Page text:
I see having a mic/iPhone/iTouch as being a brand statement, something the cool kids do – and I’ve never been one of the cool kids – and I’ve never been an uber geek. I view having a mac like having to have the right brand of car/trousers/jeans etc… and that’s not just me. I dress comfortably and drive what I’m given – ultimately I’ve never been one to fall into line with any stereotypes, and I don’t intend to now, but I guess we’ll see…

Macs are overpriced

Not really my problem in this case, as the machine is provided by my employer, but given this machine retail price would cost in the region of twice an equivalent spec Dell – I’d really hope it could perform in a way which would justify this (both the hardware & software)

Mac users are a cult

I have no allegiance to Microsoft or Linux in any way, both have pros and cons – and I often flip between the two depending on which is best placed for the task I’m doing. I generally code in Ubuntu – I use windows for media consumption as I’m totally happy with the software environment I use for this. Now I have a mac at my disposal I totally expect it will usurp on of the other platforms for some tasks as I naturally expect it to outperform the other platforms for some applications (see previous point). However mac users aren’t like you and me (unless you are one) – they’re Obsessed, their mac can do no wrong in their eyes – and can perform every application under the sun better than any other computer ever formed, and as soon as a new one comes out you bet they’ll be opening their wallets up and letting Mr Jobs in, “What Mr Farrington – your home PC is 7 years old – ha ha, how can you live with such a dinosaur” – they’ll ask, surely you wanted to buy a new and slightly shinier one a year later because someone told you to. Well actually no, it still does everything I need it to without causing me any frustrations – why would I replace it. I regularly voice my irritation with (particularly) Windows, but also Linux when I can’t do exactly what I want to out of the box, you’ll never hear this from a mac user – if it doesn’t do what they want it to, it must be them that’s in the wrong.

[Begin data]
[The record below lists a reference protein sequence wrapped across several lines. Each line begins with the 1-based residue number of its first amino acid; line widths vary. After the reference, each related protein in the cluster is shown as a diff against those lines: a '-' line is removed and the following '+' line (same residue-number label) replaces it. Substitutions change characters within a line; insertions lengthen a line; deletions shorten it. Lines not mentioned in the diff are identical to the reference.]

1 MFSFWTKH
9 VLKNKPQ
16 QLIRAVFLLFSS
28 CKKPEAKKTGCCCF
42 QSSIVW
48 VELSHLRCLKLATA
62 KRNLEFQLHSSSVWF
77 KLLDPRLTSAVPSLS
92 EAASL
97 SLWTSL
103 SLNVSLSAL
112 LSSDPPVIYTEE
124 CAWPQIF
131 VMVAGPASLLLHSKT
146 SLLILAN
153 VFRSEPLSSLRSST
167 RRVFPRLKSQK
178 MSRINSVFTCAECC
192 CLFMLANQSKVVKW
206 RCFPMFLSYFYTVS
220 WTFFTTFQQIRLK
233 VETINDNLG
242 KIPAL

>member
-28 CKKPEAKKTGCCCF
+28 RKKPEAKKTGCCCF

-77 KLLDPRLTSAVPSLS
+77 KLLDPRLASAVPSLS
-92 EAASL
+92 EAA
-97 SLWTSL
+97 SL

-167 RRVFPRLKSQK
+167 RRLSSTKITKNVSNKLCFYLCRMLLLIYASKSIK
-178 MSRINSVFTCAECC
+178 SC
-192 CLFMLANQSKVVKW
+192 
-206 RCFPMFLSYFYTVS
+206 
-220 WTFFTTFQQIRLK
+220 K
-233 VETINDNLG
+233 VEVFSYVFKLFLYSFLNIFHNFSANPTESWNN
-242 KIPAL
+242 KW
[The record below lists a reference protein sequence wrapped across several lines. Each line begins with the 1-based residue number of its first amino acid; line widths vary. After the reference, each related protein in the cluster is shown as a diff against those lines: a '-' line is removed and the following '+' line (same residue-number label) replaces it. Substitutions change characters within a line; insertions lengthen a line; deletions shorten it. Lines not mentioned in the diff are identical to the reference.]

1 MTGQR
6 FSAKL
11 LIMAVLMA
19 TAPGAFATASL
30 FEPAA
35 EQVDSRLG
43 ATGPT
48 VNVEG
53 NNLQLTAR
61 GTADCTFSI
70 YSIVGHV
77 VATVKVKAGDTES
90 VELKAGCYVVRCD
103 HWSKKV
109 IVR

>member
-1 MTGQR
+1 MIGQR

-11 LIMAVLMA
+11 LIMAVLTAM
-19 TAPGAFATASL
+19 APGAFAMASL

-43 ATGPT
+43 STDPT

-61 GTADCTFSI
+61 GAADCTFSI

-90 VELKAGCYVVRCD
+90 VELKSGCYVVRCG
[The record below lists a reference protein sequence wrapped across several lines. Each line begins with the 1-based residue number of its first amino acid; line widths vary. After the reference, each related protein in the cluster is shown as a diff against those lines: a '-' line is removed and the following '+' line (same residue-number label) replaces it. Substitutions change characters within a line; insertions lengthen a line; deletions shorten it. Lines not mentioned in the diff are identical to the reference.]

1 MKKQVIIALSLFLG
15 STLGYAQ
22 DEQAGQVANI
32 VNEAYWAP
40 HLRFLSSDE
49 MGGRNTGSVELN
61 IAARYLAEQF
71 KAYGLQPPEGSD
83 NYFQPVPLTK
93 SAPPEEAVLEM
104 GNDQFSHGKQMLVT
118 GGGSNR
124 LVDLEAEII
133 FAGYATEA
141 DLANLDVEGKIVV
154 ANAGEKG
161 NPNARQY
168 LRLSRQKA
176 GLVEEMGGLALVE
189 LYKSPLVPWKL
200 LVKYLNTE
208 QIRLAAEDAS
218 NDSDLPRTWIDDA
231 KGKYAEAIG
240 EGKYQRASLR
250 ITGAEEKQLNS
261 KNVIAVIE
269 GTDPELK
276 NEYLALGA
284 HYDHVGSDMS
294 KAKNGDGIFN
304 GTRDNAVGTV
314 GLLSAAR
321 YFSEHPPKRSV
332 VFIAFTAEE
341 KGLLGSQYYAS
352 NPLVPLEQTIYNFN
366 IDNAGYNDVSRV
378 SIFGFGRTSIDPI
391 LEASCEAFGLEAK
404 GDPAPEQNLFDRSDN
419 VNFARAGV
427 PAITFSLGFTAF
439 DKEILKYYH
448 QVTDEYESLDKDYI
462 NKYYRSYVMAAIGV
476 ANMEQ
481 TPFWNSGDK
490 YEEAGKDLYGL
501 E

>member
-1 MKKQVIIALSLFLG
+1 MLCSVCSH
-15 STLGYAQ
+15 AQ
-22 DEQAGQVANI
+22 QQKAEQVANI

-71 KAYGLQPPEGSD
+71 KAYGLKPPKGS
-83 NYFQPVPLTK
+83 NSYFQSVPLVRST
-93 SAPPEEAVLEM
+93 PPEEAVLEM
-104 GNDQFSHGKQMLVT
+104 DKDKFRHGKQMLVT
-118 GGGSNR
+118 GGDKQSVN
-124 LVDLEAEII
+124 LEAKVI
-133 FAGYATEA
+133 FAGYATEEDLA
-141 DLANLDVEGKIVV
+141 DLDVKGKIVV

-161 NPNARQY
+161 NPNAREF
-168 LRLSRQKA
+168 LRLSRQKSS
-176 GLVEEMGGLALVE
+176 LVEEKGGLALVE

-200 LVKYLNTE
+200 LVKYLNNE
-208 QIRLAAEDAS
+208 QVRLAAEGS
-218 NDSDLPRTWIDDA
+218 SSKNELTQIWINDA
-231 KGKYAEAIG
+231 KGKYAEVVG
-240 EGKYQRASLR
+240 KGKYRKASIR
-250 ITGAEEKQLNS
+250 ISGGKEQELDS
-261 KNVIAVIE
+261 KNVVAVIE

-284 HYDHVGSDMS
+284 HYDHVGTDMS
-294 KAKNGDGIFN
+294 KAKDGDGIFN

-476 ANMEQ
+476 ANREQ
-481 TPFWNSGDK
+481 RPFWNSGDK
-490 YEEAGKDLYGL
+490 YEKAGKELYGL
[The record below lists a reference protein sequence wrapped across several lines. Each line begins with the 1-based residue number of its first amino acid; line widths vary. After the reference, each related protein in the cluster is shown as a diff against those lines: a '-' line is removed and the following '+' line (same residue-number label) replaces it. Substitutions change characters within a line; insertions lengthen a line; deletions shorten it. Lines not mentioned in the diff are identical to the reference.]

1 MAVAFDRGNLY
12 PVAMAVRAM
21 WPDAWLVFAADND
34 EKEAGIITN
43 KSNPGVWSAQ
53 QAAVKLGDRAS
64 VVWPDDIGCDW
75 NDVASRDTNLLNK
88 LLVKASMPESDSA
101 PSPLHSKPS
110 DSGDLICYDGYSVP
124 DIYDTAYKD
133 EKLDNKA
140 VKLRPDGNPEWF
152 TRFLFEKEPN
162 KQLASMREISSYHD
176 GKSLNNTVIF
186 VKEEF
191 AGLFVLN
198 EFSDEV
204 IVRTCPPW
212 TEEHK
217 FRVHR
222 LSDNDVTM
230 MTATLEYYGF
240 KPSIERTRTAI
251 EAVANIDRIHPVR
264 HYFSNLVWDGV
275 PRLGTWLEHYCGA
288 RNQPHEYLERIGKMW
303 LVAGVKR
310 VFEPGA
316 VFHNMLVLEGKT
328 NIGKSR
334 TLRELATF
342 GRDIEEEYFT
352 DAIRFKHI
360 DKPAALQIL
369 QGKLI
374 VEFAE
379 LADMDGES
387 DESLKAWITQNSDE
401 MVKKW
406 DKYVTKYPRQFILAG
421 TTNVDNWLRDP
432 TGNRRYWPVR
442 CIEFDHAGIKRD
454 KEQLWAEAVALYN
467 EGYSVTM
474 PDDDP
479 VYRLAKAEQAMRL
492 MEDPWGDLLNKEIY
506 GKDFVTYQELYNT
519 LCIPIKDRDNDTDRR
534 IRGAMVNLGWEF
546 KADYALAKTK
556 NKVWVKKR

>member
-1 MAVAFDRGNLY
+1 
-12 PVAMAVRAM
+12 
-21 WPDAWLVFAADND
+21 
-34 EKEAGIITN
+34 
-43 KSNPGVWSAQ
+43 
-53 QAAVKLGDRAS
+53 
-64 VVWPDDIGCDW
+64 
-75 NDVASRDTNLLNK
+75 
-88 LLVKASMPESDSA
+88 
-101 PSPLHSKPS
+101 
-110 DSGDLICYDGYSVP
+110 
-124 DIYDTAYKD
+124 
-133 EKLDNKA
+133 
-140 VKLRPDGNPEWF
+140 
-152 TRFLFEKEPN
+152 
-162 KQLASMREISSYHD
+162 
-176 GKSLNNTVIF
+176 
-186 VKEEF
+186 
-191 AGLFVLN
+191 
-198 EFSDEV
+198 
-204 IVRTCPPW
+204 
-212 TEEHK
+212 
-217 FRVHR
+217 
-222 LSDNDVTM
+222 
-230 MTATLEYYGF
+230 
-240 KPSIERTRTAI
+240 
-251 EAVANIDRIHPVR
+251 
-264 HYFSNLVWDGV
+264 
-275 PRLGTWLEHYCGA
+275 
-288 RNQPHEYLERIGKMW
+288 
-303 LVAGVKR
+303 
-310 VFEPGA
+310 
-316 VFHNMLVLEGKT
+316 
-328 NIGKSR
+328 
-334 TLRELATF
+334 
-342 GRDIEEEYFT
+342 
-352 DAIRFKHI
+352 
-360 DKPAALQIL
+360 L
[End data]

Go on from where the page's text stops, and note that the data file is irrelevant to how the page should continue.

I’ve regularly got into arguments with a couple of quite vocal mac users keen to defend their shiny pieces of metal when I’ve said “but does it do this, can it do this” and start going on about me “being a PC” (I’m not I’m a person) etc…. and being some kind of dinosaur for daring to suggest that the millions of PC users probably aren’t wrong.

Apple are an evil corporation

Microsoft get a lot of stick, and a lot of it is justified for being an evil corporation – but more or less from day 1 Mr Gates and co haven’t prescribed what hardware is required to run their software, nor have they attempted to control what software can be run on their platform in any way, and yes I understand that this leads to some of Windows’ traditional instabilities and leaves it open in some respects to viruses and the like – however it also means that there’s an open market in both hardware and software (yes folks, that’s why PCs are cheaper, as there’s real competition between vendors) the attitude of Apple has always struck me as the opposite of this – I’m always amused when Mac types start going on about “evil microsoft” – as at the end of the day Apple isn’t run by Ben & Jerry’s hippies meditating on bean bags, it’s run by people every bit as ruthless as those on the other side of the silicon fence. If you want socks and sandals – run Linux!

As I’ve said these are just my preconceptions if you’d asked me in 2008 what I thought of macs I’d say all of the above. When I first suggested writing this all up as a blog on the twitter one very vocal mac type I’ve many times baited argued with on the subject, suggested I’d be writing a blog entirely eating my own words. Well above are my own words, and in many way I hope to be eating them over the coming months. I don’t believe I’ll be completely renouncing the PC, and saving up to replace my old dependable Win 7 machine with a shiny box any time soon, the future is multiplatform and I’ll be running windows, linux and the company mac for a good while to come – but who knows, anything can happen!

I plan to do this more or less weekly updating you (and as such me) with the little niggles, and any big issues I come across – who knows you might even be able to give me some tips to help me get along with the new challenge.

I’m set in my ways, and out of my comfort zone – but I managed to write all of this on the Mac without combusting so who knows – I may be just fine.

Apprentice Episode 1: “If my team loses i’ll blame the project manager, if i’m the project manager – i’ll blame someone else”